“This is something we talked about almost as soon as we all met,” said Trieu, winner of Grand Valley State University’s “Last Laker Standing” stand-up comedy contest. “The four of us really wanted to do something together because we had all become fast friends, respected each other’s comedy and felt we had styles that complemented one another.”

The young comics, who shared a common background of winning various collegiate and metropolitan comedy competitions, established a packaged show, like the Blue Collar Comedy Tour, but marketed to their own demographic.

Lauria, 2007 winner of Western Michigan University’s “Last Bronco Standing” competition, found a media sponsor and worked to book the Wealthy Theatre.

“We met for breakfast on the morning of the show and talked about how great it would be if we could fill 250 of the 400 seats,” Trieu recalls.

That night, the show sold out.

“We had to delay the start of the show by nearly a half hour because there were still people trying to get in,” he said. “Looking out from the back and seeing the line and people putting folding chairs in the aisle, we realized we had exceeded our expectations by far.”

to stand-up. Improvisational comedy also has a strong local presence. Veteran troupes River City Improv and Fishschtick, the entertainment troupe of Fishladder Inc., as well as upstart groups Notable Sawyer regularly bring laughs to Grand Rapids audiences. Unlike stand-up, which typically uses prepared material, improvisational actors create a live, unfolding story on stage, taking suggestions from the audience as the actors play off one another.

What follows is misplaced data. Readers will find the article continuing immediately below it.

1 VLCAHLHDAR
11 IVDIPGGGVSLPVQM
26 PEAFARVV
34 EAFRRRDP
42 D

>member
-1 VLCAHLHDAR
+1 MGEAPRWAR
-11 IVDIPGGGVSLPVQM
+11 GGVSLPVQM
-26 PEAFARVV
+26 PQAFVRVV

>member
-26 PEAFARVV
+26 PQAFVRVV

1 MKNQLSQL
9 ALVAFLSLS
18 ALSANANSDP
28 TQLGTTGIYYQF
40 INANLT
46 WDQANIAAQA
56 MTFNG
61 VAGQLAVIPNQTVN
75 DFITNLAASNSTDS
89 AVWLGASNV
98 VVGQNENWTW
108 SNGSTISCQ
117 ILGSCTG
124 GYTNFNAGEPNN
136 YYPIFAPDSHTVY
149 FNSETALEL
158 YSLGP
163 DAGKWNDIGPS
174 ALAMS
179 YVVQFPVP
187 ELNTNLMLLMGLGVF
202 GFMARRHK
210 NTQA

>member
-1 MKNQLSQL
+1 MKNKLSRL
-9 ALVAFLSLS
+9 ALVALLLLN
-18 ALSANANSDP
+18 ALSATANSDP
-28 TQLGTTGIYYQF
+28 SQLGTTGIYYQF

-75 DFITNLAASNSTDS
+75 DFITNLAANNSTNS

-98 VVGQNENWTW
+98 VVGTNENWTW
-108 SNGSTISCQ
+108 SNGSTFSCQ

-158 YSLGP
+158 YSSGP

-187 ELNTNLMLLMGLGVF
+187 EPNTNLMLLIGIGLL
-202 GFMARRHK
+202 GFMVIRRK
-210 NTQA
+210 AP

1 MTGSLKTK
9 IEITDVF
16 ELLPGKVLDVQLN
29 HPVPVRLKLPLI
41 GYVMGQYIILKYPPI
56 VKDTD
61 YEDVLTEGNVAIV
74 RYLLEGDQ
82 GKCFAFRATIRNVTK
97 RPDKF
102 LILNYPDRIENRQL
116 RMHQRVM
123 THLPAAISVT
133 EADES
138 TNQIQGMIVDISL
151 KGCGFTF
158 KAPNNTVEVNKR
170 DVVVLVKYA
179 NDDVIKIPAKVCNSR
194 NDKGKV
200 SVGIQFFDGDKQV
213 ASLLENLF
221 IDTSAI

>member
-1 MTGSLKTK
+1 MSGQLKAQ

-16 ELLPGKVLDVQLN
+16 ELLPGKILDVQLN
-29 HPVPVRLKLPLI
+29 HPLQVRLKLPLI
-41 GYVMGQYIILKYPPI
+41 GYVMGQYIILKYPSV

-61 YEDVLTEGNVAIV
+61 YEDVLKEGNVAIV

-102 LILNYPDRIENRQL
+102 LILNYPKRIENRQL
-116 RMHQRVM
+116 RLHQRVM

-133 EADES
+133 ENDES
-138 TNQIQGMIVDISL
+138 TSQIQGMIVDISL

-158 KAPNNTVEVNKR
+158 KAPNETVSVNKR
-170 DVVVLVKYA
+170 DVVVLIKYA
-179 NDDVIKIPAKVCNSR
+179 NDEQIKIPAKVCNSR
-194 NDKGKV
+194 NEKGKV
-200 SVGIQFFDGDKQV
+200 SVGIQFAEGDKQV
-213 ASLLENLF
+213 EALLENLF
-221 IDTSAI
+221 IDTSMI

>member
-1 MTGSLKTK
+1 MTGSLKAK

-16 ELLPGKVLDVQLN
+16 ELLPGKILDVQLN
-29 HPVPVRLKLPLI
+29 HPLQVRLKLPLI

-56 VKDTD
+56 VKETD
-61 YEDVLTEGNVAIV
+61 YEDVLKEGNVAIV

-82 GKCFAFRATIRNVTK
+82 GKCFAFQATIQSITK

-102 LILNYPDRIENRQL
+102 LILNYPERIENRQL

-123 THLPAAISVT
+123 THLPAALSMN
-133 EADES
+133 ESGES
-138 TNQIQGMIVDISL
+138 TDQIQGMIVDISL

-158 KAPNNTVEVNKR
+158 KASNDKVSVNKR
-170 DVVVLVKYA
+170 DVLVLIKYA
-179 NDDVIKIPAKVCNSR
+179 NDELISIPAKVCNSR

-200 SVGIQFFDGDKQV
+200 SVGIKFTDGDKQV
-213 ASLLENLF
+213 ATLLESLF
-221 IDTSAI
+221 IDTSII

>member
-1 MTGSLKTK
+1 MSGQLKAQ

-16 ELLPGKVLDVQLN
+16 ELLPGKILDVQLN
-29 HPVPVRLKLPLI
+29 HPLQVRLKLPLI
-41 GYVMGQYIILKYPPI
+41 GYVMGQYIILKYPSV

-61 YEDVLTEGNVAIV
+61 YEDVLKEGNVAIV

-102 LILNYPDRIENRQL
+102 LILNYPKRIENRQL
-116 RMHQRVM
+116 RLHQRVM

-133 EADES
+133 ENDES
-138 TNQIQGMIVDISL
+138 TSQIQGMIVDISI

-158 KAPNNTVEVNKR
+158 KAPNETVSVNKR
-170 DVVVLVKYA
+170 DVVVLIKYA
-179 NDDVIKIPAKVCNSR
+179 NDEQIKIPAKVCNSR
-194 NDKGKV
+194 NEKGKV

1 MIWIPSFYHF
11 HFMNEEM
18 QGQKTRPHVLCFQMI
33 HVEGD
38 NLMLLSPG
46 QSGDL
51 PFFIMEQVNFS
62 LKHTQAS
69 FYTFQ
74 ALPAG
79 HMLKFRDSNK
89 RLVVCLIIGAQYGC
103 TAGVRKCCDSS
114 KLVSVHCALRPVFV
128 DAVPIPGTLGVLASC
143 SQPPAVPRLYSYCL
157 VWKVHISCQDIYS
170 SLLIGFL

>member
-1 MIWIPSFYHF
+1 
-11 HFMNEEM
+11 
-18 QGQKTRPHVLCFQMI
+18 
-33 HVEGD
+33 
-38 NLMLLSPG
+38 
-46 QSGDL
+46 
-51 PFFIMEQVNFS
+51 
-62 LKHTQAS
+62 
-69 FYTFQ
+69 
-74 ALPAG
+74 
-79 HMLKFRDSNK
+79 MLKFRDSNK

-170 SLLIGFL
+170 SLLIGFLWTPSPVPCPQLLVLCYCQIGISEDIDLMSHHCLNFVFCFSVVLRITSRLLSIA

D.K. Hamilton performs his stand-up comedy routine at Dog Story Theatre.

Again, local entertainment opportunities are increasing. One new forum for improvisational comedy is Dog Story Theater, 1115 Taylor St. NW. It’s a “black-box” theater — a large rectangular room with no fixed stage or seating. This set-up allows flexibility for performers, and a casual, intimate and inexpensive entertainment experience for the audience. The venue hosts Monday Comedy Night, which features local improvisational actors, such as Second City alum Joe Anderson, and caps off every Monday show with an open improv jam, allowing participants of every skill level to get into the act.

Area comics and improv performers have a running argument over which art form is more difficult. Anderson, who does both professionally, gives the nod to stand-up.

“Even though they both fall under the comedy ‘umbrella,’ they’re so completely different,” he said.

“With improv, if you say or do something that’s only kind of funny, the audience usually still responds well because they know you’re making it up on the spot. With stand-up, they know, or at least assume, you came up with the idea, wrote it down and practiced it, so by the time they’re hearing the joke, it should definitely be funny. No grace.” GR

Freelance writer and local comic D.K. Hamilton will perform at this year’s Detroit Comedy Festival.